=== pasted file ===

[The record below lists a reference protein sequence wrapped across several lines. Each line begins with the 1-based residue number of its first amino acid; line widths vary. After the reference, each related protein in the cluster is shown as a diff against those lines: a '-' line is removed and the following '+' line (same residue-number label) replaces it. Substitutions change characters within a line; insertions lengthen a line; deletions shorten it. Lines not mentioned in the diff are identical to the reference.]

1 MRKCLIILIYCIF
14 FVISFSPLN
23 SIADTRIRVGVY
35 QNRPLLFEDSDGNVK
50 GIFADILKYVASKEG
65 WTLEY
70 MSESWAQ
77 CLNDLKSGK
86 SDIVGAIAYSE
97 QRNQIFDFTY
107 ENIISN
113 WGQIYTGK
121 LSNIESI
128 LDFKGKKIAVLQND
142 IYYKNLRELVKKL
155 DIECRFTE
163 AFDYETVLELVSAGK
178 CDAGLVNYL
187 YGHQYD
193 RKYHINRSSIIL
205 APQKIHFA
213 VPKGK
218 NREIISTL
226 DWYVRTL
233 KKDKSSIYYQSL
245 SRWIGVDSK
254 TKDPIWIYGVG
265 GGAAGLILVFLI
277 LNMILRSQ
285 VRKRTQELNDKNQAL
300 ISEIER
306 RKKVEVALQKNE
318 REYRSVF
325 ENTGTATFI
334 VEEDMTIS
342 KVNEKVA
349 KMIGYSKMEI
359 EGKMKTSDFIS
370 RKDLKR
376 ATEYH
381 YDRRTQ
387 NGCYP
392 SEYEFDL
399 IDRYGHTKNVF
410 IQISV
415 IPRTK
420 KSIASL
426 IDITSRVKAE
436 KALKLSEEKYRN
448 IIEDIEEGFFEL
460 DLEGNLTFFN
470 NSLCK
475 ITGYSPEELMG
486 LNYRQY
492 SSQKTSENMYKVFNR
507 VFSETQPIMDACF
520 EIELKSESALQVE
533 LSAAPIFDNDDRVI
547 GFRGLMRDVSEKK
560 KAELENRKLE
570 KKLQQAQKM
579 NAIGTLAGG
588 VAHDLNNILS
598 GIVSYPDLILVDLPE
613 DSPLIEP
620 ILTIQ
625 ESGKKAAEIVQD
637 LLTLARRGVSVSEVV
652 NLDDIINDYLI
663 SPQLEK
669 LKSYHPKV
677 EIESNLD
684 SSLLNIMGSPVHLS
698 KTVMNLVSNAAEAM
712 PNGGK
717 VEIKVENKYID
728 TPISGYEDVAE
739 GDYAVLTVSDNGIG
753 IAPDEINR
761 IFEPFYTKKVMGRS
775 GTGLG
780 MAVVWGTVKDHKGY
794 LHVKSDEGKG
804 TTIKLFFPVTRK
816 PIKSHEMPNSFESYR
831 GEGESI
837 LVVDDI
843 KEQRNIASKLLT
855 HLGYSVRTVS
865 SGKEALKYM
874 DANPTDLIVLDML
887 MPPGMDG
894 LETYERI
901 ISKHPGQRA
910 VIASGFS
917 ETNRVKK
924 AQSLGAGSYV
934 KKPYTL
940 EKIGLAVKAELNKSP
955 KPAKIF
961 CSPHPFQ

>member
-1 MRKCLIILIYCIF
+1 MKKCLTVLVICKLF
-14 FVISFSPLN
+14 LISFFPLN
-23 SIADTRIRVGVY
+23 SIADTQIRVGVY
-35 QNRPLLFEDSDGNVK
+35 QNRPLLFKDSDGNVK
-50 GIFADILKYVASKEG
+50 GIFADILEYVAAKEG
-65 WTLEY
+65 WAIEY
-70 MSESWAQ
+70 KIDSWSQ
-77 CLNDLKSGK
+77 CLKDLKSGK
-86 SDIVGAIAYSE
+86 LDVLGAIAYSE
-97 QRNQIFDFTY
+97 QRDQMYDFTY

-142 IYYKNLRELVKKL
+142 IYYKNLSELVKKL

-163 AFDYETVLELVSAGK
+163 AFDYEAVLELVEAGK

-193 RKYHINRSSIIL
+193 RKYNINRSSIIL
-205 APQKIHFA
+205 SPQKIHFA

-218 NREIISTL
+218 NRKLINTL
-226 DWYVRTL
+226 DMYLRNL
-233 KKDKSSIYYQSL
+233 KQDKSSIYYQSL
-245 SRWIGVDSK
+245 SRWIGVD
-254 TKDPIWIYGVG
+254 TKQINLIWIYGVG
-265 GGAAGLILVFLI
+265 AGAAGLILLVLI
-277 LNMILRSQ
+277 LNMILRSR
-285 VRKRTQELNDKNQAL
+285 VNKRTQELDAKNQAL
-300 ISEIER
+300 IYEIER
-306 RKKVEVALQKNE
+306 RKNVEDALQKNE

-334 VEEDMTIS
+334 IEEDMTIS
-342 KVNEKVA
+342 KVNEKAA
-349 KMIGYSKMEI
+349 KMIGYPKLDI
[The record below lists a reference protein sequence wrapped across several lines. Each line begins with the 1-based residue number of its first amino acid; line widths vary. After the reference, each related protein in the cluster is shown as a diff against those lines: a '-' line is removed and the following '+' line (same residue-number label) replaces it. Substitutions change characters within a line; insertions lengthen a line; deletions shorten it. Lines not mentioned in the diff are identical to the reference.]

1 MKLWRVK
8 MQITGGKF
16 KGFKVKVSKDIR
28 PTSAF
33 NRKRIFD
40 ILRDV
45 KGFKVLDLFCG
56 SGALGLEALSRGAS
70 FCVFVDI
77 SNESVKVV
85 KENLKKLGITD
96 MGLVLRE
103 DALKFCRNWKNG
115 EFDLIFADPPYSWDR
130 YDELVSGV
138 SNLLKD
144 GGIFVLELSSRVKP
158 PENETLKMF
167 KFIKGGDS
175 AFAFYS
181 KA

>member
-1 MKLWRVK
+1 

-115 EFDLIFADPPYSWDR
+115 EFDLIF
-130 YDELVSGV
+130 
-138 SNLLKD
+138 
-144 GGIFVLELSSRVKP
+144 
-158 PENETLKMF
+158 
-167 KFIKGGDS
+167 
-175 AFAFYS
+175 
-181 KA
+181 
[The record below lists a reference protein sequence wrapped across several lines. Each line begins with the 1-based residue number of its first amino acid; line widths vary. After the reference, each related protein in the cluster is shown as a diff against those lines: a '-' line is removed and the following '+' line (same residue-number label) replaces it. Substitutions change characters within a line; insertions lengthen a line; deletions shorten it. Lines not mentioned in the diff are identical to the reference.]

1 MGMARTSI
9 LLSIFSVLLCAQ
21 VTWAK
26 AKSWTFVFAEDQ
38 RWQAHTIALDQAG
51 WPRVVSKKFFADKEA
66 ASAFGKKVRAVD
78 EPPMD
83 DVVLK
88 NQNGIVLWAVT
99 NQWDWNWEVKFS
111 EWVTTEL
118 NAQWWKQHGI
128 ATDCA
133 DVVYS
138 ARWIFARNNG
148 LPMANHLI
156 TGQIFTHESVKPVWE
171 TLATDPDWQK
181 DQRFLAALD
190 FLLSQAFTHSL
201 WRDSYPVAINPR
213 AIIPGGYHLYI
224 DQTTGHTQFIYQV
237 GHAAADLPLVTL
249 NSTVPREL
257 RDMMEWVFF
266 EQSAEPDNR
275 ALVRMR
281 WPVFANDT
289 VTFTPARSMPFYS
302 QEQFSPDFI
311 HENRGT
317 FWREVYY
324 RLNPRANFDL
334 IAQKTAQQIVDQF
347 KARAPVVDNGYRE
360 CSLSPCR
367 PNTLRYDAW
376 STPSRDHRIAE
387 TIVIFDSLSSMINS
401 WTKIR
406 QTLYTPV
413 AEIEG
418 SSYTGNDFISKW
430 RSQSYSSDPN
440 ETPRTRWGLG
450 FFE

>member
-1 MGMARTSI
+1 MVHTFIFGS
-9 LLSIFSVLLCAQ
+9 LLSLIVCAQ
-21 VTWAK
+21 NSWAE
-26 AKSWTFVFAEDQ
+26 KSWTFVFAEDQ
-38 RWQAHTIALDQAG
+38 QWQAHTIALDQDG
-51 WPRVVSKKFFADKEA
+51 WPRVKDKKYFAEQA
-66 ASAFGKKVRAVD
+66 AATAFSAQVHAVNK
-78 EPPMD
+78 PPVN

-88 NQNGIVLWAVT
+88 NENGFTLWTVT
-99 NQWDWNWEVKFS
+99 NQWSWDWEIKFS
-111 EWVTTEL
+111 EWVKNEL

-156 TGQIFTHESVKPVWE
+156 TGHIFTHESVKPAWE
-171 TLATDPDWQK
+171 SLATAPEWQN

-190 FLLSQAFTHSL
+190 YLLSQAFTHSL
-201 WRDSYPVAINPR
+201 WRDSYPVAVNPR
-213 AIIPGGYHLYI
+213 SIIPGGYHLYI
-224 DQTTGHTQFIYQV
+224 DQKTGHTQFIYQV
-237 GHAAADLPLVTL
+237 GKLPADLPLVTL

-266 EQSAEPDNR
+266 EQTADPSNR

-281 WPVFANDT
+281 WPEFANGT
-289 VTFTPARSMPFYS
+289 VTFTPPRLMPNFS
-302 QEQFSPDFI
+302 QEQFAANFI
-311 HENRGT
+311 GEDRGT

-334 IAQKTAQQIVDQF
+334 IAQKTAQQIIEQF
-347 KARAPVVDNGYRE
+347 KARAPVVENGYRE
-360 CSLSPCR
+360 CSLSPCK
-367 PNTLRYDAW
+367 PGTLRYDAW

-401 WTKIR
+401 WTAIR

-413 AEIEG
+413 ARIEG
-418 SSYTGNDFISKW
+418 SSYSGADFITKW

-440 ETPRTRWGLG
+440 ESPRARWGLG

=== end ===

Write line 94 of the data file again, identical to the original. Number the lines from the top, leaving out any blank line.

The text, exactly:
894 LETYERI